At the IGA supermarket in the Lake Macquarie village of Wangi Wangi, it is Christmas all over again.
"It's been trading like it's Christmas-New Year, when we do really well, because we have an influx of holidaymakers," explains assistant manager Dean Gardner.
"So it's just like that. Actually, I think we're trading better than Christmas.
"But it's a double-edged sword."
Dean Gardner knows the boom trade is fuelled not by the summer sun but coronavirus fears.
As panic buying has led to the stripping of shelves in the large supermarkets, desperate shoppers have been foraging further afield, including in this little peninsula community on the western side of the lake.
"Over the last couple of days, I've seen a lot of people who I've never seen before," says Mr Gardner, who has worked at this Wangi retail hub for 23 years. "I've still seen all the locals, they've still been coming in, but I've seen a lot of out-of-towners coming in."
Asked what are they buying, he replies, "Whatever they can".
"We got a load in on Monday with four pallets of toilet paper (about 250 packs), got it down here, and by lunchtime it was gone.
"We were out of meat all day yesterday [Wednesday]. All our fresh chicken, out. Bread, we probably ran out just after lunch.
"We got a new supply of bread today. That probably won't last too long."
Scanning the almost empty meat section is Wangi resident Christine Langshaw.
"I called in, in case I could get a little bit of mince meat, and some sausages. The chances of that today aren't very good at all," she says.
"We'll probably end up having to show our licence to show we are a local, in the end, if this continues. You've got to do something to enable smaller towns, smaller communities, where people don't have much public transport, to be able to get the food that they need."
Sue Gumbleton, from the neighbouring community of Arcadia Vale, was hoping to buy toilet paper, meat, and some dog biscuits. Her hopes are largely dashed.
"The dog's doing well," Mrs Gumbleton says, pointing to what is in her shopping basket.
She looks at the vegetable section, which has been virtually cleared of potatoes. She notes the frozen vegetables section has also been thinned out.
"It's never been anything like this. Unreal."
Down the road, at Vita Cafe and Restaurant, husband and wife owners Michelle and Carl Tabone have taken to serving their food and coffee in disposable packaging.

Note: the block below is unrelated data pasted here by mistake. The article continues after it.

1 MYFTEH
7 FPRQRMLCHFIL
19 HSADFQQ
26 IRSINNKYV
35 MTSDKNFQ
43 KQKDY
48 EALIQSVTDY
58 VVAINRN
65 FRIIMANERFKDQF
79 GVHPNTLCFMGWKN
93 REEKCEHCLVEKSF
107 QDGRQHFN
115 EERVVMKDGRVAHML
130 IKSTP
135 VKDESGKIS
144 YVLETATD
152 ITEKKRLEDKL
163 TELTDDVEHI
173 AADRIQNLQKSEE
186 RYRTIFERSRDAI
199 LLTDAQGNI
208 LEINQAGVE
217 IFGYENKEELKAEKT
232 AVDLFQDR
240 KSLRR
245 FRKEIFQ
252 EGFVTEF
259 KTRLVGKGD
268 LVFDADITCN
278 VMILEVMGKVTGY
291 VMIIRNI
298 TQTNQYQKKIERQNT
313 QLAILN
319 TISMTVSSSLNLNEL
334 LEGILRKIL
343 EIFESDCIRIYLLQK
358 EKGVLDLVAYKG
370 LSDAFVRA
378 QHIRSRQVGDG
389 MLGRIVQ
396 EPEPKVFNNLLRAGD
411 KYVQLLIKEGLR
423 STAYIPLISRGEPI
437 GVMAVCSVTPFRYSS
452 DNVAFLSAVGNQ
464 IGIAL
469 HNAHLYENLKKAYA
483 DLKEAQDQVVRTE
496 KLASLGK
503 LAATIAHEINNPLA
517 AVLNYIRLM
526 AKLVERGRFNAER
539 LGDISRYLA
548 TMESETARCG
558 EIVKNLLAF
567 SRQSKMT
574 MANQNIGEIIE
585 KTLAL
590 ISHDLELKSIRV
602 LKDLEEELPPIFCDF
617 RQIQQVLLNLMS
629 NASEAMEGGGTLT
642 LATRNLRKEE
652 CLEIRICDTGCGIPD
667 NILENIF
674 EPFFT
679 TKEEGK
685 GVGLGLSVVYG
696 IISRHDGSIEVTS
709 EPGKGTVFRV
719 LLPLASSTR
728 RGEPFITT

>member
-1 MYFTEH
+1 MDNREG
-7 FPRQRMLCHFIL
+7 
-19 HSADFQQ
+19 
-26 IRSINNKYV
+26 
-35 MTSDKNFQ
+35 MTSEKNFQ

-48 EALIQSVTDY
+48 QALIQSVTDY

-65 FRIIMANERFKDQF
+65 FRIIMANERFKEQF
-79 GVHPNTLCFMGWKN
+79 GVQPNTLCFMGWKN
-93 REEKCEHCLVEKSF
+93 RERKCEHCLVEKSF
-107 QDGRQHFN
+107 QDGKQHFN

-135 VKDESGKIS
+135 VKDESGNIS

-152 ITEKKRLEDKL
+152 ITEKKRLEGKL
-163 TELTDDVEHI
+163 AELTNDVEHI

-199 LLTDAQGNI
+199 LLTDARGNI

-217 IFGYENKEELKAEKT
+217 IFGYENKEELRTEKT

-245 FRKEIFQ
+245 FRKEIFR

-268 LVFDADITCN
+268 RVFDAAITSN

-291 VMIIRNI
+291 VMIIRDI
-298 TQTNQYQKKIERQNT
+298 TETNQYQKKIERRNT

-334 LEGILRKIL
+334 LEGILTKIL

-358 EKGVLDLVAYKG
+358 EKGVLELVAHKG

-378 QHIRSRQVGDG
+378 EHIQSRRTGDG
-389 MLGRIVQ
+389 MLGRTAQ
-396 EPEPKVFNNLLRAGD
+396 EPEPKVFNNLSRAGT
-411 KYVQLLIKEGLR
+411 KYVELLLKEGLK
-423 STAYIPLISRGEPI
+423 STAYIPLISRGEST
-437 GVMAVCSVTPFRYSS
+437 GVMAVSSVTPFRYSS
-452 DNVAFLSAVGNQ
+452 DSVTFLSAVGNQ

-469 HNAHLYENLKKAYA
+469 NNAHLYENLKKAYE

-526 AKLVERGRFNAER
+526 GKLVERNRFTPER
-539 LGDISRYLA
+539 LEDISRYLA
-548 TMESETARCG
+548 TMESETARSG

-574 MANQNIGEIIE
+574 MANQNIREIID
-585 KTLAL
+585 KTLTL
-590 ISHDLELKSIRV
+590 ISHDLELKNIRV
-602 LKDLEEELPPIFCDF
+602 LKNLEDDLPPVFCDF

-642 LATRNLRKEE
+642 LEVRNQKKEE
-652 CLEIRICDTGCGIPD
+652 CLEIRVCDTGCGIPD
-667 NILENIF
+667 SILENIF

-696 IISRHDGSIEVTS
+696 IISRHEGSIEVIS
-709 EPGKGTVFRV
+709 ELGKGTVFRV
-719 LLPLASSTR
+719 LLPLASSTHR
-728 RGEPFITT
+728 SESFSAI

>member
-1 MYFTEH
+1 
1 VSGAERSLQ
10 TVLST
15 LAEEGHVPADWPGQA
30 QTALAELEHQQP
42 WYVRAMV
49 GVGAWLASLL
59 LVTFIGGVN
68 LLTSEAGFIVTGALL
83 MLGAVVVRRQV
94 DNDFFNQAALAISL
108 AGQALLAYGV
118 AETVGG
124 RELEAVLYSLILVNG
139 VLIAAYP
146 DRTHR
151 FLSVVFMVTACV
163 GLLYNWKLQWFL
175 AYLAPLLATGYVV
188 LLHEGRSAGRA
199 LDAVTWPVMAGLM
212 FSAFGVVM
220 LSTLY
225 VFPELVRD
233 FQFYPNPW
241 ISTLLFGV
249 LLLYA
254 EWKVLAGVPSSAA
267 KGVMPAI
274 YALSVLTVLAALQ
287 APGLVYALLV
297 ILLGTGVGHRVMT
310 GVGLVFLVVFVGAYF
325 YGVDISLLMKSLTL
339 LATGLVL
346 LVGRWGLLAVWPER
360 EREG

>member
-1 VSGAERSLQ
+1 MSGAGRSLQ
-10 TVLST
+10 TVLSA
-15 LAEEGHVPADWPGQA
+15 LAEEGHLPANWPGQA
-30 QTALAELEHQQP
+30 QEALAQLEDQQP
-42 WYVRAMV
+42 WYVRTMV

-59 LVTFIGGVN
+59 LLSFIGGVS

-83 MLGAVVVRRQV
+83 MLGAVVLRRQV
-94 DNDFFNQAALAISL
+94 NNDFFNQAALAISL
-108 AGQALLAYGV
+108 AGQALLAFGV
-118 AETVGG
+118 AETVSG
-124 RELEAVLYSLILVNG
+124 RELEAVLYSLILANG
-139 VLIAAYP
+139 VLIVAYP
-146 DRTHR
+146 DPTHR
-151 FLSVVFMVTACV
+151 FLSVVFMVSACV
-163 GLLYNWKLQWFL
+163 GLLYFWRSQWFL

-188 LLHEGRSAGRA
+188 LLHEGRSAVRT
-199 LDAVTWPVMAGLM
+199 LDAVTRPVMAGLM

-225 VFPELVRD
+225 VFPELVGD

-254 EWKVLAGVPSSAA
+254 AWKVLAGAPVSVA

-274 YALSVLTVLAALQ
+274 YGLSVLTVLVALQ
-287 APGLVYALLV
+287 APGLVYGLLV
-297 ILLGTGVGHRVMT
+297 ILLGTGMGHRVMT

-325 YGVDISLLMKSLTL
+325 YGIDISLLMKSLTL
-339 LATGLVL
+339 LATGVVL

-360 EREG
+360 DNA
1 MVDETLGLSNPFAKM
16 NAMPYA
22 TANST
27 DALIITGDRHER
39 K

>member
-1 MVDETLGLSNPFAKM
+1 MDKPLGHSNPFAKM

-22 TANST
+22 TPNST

The couple has been offering takeaway meals for those who wish to dine in isolation, but customers have continued to come into the little cafe.
"The last two days, I've met people who are holidaying here at the lake to get away from the city, and they feel quite safe to come here," Michelle Tabone says.
"They sit out in the sun and have coffee and a pastry, and breakfast."
A few bays to the north, in the community of Rathmines, butcher Steve Smith arrived at work on Thursday morning to find a queue at the door. That was after a torrid Wednesday, when just about all the meat was sold.
"Unbelievable," says Mr Smith. "And I've been a butcher for 47 years."
By late morning, the display shelves of Rathmines Butchery have been largely cleared again. There is no mince left. And the sausages are all gone, with Mr Smith saying, "we've sold five times the amount we normally sell."
The butchery is closing its doors on Friday to prepare enough meat for Saturday.
"We chose to close Friday, because we've got a lot of customers who work during the week, so that gives them a chance to get here [on Saturday]," Steve Smith says.
The veteran butcher believes there could be a shortage of supplies into next week, because of the overwhelming demand, which reminds him of Christmas time.
"But everyone gears up for Christmas; this has just come out of the blue," he says.
Back at the IGA supermarket in Wangi Wangi, Dean Gardner answers a stream of customers' questions.
"There's no eggs?," asks an older man.
"No eggs, I'm waiting on them," he replies.
"Excuse me, do you know when you're getting more pizzas in?," asks a woman.
"Hopefully some time today," Mr Gardner says.
Hope is the word. Dean Gardner is expecting a delivery of groceries in the late afternoon.
"Replenish the stock and go through it again tomorrow," Mr Gardner says. "It's Groundhog Day. Come in, just fill it, and it walks."
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